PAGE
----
German weaponmakers have complained that tensions with Turkey are hurting business, but what's the truth? DW takes a look at deals for arms that German manufacturers have made with countries around the world.
The head of Germany's largest weapons manufacturer believes that tension between Berlin and Ankara is making it virtually impossible for his company to conduct business with Turkey.
German arms producers are required to gain authorization from the Economy Ministry to sell their products and services abroad. "If relations with Turkey don't improve, it will be difficult to get any permissions from Germany," Rheinmetall CEO Armin Papperger told the news agency dpa in an interview published on Sunday, complaining that a number of bilateral military hardware projects are on ice.
In response to an official inquiry, in September the Economy Ministry reported that it had approved about €25 million ($30 million) in arms sales to Turkey in the first eight months of 2017. That was down from €69 million in the same period of last year. According to the ministry, the approved exports primarily consisted of bombs, torpedoes and missiles.
By way of comparison, in just the first four months of 2017, Sweden had received €30.6 million worth and Switzerland €22.7 million.The top two customers, Algeria and Lithuania, bought €830 million and €469 million worth, respectively.
Where does Germany stand among the world's arms exporters?
You'll often hear Germany referred to as the world's third-leading weapons seller, but official statistics are usually neither completely reliable nor completely up-to-date. What seems certain is that Germany is in the top five, well behind the United States and Russia, with sales volumes more comparable to those of China and France.
The government granted permission for arms sales valued at €6.85 billion in 2016. Last year, Germany accounted for around 5.6 percent of the world's weapons exports, according to the Stockholm International Peace Research Institute.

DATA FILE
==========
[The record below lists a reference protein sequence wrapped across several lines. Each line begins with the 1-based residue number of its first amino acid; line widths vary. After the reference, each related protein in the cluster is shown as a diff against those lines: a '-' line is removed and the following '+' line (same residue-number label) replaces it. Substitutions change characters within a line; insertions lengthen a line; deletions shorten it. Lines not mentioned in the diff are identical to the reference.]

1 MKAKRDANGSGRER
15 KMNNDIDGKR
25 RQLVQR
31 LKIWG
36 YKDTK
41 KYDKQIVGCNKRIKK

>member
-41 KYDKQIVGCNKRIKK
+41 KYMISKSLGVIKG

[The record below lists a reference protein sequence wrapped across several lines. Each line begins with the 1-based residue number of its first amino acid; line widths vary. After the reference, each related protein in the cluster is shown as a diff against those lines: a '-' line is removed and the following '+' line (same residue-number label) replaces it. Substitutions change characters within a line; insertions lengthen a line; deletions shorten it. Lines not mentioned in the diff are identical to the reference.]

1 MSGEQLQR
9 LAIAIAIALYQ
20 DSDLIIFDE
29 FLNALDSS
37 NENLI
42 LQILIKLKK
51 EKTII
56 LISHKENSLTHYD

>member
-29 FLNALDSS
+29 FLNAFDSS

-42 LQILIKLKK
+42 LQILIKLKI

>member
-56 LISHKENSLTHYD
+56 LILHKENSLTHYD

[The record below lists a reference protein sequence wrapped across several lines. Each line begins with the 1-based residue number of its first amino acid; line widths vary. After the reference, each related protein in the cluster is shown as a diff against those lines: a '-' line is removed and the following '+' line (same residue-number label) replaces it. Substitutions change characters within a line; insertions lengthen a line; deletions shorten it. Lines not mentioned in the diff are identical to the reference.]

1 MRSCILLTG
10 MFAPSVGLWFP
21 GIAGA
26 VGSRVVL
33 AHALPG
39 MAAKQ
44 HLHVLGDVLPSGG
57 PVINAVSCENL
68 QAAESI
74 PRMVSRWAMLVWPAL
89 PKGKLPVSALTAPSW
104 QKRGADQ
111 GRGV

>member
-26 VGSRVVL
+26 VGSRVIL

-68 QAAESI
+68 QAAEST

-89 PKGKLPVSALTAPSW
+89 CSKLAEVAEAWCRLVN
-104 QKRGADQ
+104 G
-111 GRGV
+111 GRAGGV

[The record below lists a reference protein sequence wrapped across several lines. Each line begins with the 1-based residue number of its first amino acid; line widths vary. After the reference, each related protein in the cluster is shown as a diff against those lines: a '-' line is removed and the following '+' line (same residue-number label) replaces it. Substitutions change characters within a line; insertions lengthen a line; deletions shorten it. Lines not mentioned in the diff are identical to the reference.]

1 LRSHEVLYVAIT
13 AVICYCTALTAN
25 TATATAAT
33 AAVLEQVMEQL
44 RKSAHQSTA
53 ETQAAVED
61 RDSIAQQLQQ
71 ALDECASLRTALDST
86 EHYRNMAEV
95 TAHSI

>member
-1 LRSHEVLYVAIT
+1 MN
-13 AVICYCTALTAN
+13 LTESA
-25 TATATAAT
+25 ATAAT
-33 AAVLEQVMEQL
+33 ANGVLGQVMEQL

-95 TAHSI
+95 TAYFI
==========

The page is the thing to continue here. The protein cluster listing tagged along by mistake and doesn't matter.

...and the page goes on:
Germany has a broad customer base, exporting arms to dozens of different countries, including the US, the UK, Greece, Brazil, South Korea and India. According to the government, 46.4 percent of permissions for German arms sales were for fellow NATO countries, including Turkey.
Are German exports on the rise or decline?
That depends on how you look at the situation. Weapons demand dramatically increased in 2015, largely from countries in the Middle East and Northern Africa, so currently German export levels remain comparatively high. The trade publication Jane's Defence estimates that the Middle East and North Africa could account for 40 percent of German arms exports by 2018, which is comparable with those two regions' share in the global market.
If you look at a narrower time frame, German weapons exports are declining. The €6.85 billion estimated in 2016 represented a significant decrease over the record €7.86 billion in 2015. And the official export approval figures for the first four months of this year (€2.42 billion) are also significantly down on those from the same period in 2016 (€3.3 billion).
Fewer permissions for arms sales have been issued as the government has focused increased attention on potential buyers. In 2013, Germany pledged to reduce the amount of arms it exported after widespread criticism.
What other German arms sales have stirred up controversy?
Germany has provided weapons to a number of countries with dubious human-rights records, including both Saudi Arabia and Qatar, which engaged in a tense standoff over the summer. German arms sales to Egypt and the United Arab Emirates, both countries accused of commonly using torture, have also been criticized.
Though it was ultimately approved, a submarine deal with Israel worth an estimated €1.5 billion came under fire earlier this year following allegations of corruption in Israel. In the past, critics have noted that German submarines sent to Israel could be modified to carry nuclear missiles.